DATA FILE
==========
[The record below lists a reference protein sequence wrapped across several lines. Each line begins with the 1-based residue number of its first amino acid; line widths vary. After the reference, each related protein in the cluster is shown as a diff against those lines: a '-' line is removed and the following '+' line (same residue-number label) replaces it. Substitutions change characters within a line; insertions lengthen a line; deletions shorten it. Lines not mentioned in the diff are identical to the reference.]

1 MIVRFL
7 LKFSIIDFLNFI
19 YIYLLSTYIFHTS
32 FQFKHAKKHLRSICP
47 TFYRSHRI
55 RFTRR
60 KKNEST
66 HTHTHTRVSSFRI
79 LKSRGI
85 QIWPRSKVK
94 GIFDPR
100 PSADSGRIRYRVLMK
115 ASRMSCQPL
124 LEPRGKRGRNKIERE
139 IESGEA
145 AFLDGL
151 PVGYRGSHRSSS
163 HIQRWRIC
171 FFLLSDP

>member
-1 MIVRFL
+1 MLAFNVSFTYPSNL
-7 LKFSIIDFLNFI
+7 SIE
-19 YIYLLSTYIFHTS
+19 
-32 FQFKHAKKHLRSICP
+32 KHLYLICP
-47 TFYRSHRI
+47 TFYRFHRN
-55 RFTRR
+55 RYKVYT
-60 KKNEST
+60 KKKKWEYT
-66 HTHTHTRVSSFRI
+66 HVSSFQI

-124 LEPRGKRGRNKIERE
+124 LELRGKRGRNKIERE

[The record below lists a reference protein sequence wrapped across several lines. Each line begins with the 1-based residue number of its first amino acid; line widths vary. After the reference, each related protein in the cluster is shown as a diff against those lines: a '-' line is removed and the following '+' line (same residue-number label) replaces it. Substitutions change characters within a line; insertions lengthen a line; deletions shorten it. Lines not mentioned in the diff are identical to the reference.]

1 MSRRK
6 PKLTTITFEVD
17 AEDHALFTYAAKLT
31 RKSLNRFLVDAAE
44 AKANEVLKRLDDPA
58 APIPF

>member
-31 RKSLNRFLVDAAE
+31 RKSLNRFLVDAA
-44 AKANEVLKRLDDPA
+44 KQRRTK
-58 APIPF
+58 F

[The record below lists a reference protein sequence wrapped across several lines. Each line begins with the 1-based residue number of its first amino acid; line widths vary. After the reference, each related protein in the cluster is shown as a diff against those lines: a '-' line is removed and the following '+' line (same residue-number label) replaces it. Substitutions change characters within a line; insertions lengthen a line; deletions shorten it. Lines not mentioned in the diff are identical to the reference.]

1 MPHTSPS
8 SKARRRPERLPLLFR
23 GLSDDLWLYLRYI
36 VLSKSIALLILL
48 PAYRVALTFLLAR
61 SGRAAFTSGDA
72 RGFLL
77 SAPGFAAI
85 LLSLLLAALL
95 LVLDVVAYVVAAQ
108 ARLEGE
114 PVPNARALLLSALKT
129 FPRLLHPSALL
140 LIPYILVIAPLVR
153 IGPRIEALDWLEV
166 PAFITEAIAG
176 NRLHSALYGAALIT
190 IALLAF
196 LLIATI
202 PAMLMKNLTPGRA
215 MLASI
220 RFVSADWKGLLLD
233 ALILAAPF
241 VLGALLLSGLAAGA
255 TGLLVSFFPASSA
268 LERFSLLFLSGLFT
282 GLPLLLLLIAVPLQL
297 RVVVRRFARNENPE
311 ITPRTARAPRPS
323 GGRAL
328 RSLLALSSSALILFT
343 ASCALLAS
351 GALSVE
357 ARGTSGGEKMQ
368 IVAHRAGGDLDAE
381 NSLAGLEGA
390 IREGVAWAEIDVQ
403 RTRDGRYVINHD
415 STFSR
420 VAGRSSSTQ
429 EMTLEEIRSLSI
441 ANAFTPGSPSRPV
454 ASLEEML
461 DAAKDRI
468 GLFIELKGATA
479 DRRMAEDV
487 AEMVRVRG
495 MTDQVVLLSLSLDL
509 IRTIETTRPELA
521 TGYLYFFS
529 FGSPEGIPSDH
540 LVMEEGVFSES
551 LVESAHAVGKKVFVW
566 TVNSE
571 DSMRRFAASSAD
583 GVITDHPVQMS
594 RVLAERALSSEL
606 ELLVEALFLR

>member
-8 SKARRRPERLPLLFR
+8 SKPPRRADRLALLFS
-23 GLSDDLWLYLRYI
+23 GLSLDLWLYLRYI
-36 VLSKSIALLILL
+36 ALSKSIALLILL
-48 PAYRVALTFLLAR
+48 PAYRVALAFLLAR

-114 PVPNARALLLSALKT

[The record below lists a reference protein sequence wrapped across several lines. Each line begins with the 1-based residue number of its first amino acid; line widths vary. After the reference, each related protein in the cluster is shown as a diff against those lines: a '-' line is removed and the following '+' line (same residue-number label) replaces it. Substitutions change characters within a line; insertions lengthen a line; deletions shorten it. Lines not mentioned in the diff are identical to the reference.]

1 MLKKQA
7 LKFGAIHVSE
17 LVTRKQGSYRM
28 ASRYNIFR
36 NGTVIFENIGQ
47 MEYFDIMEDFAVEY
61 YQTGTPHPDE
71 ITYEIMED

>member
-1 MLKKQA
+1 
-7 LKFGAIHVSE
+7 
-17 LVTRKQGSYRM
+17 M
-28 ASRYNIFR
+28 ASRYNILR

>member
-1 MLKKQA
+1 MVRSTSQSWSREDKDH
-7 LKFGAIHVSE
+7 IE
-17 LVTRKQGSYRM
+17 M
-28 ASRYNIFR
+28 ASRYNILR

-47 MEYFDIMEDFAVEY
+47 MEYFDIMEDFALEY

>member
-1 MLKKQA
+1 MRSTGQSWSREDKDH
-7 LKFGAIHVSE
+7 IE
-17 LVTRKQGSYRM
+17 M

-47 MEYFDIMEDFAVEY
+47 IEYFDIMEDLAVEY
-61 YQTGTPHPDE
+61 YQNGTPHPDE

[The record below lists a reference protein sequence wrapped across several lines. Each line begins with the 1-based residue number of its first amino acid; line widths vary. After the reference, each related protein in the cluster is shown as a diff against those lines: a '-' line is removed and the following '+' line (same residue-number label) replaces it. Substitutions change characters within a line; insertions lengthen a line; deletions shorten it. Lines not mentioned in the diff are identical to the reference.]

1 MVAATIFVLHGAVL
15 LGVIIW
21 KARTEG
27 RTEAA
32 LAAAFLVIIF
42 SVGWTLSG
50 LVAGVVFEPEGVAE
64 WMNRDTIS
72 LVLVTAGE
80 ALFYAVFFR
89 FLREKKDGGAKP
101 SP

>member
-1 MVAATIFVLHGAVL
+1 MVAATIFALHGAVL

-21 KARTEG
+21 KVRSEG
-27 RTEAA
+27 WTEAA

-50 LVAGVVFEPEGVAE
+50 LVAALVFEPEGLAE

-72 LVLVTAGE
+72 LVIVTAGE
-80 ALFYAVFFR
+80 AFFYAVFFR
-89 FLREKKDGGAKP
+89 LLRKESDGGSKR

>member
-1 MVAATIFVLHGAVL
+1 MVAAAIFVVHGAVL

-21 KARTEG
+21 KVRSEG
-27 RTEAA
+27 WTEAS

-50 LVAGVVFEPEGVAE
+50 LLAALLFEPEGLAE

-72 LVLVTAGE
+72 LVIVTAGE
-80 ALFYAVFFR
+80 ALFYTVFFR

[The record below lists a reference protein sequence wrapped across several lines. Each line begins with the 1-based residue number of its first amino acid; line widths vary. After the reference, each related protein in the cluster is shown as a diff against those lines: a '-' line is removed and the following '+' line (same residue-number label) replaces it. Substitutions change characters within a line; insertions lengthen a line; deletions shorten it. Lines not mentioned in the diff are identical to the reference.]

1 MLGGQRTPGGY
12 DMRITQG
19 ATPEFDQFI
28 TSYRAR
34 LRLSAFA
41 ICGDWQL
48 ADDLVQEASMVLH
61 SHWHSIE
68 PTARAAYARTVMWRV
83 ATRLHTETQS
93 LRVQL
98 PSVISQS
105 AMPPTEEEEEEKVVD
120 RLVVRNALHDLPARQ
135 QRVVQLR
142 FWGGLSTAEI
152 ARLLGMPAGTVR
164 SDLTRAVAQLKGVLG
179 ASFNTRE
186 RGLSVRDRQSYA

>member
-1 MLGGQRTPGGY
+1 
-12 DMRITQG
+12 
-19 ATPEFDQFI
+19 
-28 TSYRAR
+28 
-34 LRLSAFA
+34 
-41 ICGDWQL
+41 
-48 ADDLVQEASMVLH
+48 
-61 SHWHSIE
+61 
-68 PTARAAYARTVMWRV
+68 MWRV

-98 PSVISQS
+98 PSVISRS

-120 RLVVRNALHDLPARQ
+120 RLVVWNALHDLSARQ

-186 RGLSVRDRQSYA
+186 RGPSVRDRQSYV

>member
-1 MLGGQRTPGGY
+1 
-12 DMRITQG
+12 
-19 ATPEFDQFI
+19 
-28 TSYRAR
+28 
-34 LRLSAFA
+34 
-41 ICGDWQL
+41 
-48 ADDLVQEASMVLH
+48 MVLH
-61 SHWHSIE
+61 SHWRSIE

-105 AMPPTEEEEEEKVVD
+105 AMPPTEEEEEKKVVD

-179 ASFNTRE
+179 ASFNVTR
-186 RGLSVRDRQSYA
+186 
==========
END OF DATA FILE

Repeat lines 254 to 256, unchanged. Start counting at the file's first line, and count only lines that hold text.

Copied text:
+12 
-19 ATPEFDQFI
+19 